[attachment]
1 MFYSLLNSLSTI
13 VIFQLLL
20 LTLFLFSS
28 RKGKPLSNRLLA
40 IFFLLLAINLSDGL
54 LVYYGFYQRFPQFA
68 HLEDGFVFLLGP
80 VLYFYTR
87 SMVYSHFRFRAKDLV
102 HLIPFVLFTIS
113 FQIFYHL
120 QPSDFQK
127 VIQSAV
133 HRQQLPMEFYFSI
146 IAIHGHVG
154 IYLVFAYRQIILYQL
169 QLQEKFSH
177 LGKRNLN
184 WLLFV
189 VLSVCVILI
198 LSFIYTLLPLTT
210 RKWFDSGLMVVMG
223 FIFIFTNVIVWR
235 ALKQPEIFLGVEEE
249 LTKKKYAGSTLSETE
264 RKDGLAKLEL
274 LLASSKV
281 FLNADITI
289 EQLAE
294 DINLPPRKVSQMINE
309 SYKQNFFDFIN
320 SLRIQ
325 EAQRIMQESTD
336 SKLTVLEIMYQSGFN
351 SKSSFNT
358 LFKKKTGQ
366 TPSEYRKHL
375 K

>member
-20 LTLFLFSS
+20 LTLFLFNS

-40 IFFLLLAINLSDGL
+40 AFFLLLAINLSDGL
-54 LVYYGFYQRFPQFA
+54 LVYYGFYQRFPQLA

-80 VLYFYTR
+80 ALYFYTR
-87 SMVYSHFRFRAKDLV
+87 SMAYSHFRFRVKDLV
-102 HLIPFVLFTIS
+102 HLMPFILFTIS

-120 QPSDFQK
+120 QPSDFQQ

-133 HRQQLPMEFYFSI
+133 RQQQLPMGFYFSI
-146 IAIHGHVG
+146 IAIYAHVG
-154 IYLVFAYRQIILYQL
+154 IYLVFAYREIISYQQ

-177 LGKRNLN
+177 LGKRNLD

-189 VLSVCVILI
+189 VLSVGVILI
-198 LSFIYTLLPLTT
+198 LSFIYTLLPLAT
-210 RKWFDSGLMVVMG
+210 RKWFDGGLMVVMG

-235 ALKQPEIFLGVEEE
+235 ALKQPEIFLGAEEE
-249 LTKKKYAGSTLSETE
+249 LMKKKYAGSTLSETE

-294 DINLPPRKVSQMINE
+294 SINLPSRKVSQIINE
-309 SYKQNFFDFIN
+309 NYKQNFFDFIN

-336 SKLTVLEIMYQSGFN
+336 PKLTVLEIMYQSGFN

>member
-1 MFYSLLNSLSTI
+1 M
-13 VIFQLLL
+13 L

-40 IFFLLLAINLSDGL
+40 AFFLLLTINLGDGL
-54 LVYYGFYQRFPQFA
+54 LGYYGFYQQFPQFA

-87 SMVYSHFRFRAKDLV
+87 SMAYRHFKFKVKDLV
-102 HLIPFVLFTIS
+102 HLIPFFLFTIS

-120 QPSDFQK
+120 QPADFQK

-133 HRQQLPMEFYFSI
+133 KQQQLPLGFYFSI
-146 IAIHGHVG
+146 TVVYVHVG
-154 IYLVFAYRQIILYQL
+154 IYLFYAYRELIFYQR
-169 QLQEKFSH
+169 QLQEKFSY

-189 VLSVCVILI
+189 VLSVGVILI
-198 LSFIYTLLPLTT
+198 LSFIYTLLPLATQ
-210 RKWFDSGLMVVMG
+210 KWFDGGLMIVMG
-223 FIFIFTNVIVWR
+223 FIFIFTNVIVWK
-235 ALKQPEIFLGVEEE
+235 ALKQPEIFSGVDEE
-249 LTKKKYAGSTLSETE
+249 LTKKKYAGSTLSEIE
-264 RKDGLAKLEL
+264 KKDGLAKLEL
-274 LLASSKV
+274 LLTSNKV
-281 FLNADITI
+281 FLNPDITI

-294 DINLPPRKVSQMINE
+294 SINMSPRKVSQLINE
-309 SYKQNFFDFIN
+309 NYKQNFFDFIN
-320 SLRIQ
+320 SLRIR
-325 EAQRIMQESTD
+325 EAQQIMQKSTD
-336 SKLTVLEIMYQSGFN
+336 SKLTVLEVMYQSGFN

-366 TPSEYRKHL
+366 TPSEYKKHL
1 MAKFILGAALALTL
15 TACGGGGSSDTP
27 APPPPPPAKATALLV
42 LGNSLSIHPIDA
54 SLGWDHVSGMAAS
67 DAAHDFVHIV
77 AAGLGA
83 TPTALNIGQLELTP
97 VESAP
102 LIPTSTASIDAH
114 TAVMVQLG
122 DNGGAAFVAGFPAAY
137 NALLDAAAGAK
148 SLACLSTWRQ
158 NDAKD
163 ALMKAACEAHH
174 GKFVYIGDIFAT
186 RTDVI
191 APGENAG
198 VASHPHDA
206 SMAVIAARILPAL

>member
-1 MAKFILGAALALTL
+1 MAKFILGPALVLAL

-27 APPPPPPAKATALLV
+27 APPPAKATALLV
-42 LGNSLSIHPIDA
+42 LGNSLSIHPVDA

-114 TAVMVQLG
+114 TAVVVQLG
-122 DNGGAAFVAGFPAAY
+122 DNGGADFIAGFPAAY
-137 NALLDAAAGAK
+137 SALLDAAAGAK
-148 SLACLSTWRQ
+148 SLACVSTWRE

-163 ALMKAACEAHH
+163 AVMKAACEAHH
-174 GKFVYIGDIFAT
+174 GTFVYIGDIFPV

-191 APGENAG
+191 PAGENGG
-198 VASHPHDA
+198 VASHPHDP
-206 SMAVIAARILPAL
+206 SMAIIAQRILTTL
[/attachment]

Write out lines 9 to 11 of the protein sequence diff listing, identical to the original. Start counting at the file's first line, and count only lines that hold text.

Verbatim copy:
87 SMVYSHFRFRAKDLV
102 HLIPFVLFTIS
113 FQIFYHL